China to mark holiday for Tibet 'liberation' - Xinhua
Chinese-backed Tibetan leaders will soon set a date for what they call “Serf Liberation Day” to mark the defeat 50 years ago of a pro-independence uprising in the Himalayan region, state media reported Sunday...
A holiday to mark the “emancipation of millions of serfs and slaves” in Tibet will be decided on during a meeting of the region's legislature starting Wednesday, Xinhua News Agency said. The entry of Chinese forces into Tibet in 1949 was followed by efforts to transform the Buddhist, feudal order into a socialist, secular society. Tibetans rebelled on March 10, 1959, to try an oust the Chinese, but the uprising ended after 20 days with the flight of the Dalai Lama, the Tibetan spiritual leader, into exile in India.
A meeting of the Regional People's Congress in Lhasa this week will discuss the draft resolution to establish the holiday, the China's official Xinhua news agency said on Monday. It did not give a date for the commemoration.
March is a politically significant month for Tibetans.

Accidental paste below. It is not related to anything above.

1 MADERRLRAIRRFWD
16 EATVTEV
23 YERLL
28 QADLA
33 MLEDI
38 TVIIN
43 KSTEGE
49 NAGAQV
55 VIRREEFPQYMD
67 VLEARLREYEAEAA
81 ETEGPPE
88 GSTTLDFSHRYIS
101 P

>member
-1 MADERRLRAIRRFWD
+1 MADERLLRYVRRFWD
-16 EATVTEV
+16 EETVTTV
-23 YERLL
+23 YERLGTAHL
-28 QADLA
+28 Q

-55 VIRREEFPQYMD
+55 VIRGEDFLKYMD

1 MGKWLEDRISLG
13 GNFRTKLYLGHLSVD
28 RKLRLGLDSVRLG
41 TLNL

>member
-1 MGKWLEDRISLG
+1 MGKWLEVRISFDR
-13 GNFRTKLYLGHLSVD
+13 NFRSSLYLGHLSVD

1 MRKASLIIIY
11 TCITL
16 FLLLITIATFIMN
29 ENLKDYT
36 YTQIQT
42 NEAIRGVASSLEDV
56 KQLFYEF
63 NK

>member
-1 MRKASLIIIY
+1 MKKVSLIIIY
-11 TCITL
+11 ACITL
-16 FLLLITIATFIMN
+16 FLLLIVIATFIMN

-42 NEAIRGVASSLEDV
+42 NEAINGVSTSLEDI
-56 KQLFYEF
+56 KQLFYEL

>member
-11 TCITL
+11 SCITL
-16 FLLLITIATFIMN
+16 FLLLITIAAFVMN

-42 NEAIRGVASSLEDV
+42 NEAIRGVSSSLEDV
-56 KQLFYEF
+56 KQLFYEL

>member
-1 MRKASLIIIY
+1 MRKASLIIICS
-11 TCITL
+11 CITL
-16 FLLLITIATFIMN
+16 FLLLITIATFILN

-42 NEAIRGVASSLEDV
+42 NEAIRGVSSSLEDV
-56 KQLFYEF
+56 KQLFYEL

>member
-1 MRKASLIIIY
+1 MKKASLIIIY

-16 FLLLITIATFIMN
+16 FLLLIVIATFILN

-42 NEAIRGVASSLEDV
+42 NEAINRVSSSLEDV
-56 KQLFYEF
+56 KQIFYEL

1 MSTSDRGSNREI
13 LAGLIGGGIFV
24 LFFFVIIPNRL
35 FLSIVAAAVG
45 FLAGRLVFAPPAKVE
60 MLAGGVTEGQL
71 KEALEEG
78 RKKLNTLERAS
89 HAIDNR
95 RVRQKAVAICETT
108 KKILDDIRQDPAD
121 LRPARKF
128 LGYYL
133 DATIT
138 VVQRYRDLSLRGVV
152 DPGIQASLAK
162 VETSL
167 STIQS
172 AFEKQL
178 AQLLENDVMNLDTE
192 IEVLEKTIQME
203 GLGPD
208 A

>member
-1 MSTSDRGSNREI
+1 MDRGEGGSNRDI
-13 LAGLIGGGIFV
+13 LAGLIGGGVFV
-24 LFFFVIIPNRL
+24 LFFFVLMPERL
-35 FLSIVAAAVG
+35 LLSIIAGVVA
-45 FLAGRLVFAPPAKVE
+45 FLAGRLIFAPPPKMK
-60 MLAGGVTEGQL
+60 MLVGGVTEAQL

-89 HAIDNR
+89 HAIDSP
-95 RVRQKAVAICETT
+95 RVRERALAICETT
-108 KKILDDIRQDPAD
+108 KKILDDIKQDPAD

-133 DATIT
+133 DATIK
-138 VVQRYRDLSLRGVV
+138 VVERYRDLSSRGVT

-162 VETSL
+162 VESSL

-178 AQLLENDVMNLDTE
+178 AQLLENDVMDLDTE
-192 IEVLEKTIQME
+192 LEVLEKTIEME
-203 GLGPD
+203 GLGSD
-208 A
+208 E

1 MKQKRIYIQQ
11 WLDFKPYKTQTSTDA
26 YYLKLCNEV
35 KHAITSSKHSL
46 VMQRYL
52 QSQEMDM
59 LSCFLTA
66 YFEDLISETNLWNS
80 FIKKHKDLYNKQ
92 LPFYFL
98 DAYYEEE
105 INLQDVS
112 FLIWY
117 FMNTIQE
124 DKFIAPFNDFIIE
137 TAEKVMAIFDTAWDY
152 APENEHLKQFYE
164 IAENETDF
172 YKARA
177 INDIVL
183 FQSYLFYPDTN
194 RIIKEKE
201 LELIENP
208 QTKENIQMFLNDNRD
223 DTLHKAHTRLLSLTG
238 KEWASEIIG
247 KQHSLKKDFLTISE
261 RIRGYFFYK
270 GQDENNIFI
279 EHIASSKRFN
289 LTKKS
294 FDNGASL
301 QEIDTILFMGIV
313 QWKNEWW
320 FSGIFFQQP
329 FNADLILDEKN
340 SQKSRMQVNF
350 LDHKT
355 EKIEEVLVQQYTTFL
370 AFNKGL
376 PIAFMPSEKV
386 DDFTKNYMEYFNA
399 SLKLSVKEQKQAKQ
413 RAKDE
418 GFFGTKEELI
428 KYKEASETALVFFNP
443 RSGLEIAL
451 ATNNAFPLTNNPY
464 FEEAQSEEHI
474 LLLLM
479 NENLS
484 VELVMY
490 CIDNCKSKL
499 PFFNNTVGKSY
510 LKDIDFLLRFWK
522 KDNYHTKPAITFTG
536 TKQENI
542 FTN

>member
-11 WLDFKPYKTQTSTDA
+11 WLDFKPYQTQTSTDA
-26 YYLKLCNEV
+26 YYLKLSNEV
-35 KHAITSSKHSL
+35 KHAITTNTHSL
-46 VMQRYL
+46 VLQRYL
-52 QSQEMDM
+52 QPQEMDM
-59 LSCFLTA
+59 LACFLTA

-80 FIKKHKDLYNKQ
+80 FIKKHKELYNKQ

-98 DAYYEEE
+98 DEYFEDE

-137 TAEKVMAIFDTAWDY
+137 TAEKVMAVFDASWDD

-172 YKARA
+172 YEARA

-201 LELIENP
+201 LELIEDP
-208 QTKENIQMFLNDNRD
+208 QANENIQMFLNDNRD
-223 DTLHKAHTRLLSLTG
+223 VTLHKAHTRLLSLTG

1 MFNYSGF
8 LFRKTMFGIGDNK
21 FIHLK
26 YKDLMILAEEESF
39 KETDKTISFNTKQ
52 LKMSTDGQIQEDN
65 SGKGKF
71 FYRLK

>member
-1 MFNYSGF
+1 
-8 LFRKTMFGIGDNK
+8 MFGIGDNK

Exiled Tibetans claim March 10, 1959, as the day of a failed Tibetan uprising against Chinese rule. That year also marks the exile of Tibetan spiritual leader the Dalai Lama from Tibet.
The Chinese government says "democratic reform" in Tibet dates from March 1959, with the end of the theocracy of the Buddist lamas.
"The Central government ... quickly suppressed the rebellion, carried out democratic reform, brought down the theocratic feudal serf system, abolished feudal hierarchy, personal bondage and brutal penalties to liberate millions of serfs and slaves," Pang Boyong, the deputy director of the standing committee of the people's congress, told a press conference in Lhasa this weekend.
Demonstrations by monks in Lhasa on March 10 last year escalated into deadly protests on March 14, when a Tibetan crowd attacked Han Chinese and Hui Muslim shops. That in turn triggered an uprising against Chinese rule by Tibetans across the plateau.
This March is also the 20th anniversary of a bloody crackdown on demonstrations in Lhasa in 1989.
China claims Tibet has always been part of its territory, while many Tibetans assert their land was virtually independent for centuries.